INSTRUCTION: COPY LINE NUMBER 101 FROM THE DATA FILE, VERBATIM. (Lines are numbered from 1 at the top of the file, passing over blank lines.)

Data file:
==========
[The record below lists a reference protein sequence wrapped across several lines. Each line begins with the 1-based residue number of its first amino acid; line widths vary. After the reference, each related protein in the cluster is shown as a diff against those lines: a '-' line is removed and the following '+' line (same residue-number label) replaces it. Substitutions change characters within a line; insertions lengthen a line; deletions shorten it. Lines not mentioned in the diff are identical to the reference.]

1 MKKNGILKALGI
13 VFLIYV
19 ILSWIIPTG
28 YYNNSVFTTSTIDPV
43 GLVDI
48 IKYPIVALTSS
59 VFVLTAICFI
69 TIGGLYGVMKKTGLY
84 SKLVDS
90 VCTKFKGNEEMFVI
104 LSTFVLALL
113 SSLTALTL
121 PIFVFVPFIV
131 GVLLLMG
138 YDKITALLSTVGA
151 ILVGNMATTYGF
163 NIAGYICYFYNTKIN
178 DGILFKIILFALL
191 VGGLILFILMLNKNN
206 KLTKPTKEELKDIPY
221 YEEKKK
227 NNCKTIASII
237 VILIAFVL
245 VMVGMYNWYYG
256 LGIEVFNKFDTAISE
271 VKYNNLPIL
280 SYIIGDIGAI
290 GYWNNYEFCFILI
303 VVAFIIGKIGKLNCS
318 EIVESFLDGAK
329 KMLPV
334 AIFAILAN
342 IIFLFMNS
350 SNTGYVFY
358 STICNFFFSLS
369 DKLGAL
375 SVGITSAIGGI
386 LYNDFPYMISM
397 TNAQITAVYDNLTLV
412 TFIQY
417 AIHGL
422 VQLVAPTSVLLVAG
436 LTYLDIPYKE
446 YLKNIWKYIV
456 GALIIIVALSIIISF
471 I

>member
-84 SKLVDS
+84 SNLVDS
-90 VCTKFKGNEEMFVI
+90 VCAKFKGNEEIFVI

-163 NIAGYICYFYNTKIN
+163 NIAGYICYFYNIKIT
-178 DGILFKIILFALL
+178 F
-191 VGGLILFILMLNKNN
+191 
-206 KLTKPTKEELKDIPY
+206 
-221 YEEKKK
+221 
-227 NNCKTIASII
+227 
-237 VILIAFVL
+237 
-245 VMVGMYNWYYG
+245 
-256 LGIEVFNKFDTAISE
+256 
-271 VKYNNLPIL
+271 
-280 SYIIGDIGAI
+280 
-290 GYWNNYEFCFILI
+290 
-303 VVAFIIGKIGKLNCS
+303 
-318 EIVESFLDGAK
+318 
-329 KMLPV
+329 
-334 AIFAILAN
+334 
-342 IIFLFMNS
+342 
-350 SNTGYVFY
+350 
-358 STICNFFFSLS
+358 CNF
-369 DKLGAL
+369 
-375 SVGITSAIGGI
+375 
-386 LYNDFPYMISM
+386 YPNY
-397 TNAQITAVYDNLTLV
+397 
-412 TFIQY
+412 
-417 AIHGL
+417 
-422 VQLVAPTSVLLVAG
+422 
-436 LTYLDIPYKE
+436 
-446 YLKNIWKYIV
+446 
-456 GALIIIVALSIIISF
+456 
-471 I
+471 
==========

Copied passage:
-417 AIHGL